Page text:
The CAI, based on the Turner & Wheaton model of cumulative stress and adversity (50) is a comprehensive 140-item interview encompassing a multifaceted assessment of stressful life events and chronic, subjective stress previously used in prospective, longitudinal research on stress and psychopathology and found to be highly predictive of psychiatric disorders over the lifetime (44). The measure was administered in a structured interview format by trained interviewers supervised by a licensed clinical psychologist (KT). Trained interviewers ask participants about the occurrence and frequency of specific Major Life Events, Recent Life Events, Life Trauma and Chronic stress during their lifetime. Prior research supports the use of interviewers to efficiently improve reliability and validity of retrospective reports of stressful life events (51).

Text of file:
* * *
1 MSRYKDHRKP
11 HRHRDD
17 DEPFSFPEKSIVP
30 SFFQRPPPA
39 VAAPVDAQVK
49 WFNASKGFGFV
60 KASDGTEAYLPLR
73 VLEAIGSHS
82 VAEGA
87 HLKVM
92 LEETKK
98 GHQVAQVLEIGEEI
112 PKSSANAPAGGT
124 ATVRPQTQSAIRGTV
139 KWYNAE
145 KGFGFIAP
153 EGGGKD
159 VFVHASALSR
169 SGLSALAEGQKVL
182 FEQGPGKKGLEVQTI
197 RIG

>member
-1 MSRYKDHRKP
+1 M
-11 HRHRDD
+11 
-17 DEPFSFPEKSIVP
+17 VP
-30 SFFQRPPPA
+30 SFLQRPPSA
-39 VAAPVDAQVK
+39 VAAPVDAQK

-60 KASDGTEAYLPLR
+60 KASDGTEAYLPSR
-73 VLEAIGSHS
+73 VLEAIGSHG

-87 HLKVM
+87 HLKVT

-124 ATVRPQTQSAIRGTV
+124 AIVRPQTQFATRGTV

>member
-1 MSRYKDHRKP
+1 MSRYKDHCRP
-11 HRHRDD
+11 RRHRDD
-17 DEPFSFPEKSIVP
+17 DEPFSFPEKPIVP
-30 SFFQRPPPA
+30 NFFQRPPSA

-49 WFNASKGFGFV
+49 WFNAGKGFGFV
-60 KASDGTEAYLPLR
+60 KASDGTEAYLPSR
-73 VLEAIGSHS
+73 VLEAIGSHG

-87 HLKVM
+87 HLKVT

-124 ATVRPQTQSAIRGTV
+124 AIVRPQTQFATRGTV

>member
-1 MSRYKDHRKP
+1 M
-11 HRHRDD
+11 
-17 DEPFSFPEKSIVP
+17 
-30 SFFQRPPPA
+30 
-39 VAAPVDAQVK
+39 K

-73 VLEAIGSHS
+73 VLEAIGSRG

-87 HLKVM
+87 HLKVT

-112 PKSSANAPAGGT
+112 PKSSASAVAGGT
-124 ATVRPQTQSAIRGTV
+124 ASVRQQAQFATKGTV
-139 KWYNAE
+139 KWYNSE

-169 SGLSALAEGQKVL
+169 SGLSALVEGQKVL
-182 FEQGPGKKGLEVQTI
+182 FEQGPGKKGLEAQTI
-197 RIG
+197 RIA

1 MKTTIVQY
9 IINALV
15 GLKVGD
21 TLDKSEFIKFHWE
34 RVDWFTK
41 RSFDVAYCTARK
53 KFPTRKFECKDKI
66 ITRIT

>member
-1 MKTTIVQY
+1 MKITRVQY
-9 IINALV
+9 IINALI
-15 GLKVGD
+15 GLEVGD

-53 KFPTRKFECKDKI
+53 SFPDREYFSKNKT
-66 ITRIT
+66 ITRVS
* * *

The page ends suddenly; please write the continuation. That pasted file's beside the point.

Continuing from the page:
The CAI includes four subscales, one for Chronic Stress, and three subscales for cumulative adverse life events (CALE), which include: a) Recent Life Events, b) Major Life Events, and c) Life Traumas. The 33-item Recent Life Events subscale assesses stressful events which occurred in the previous 12 months. Events are broadly divided into items referring to social losses (e.g., death, divorce, relationships ending), undesirable interpersonal and financial events (e.g., being attacked, financial crises, and robberies) and work-related experiences (e.g., being laid off, demotion, going on strike). The 11-item Major Life Events subscale includes 11 items relating to past social adversities prior to the recent 12 month period, not typically violent in nature, but which differ from standard life events due to their severity and potentially long-term consequences (11). Examples of items are parental divorce, failing a grade in school, and losing a child. The 34-item Life Trauma subscale consists of 34 items relating to past traumatic events, witnessed violence and traumatic news. Such events may include physical, emotional and/or sexual abuse, such as rape or being injured with a weapon. Witnessed violence may involve being present in dangerous or upsetting situations, such as seeing someone get shot or attacked with a weapon. Traumatic news is comprised of items which involve not being present, but rather hearing news about someone else being killed, abused or injured. Finally, the Chronic Stress subscale comprises 62 items relating to subjective experience of being overwhelmed and challenged by ongoing stressors and adverse life events included in the above life events scale. Subjective response to continuous stressors or ongoing life problems are scored on a three point Likert-type scale ranging from not true to very true and refer to perceived difficulties with ongoing interpersonal, social and financial relationships and responsibilities including difficulties in the work and home environment and relationships with family and significant others.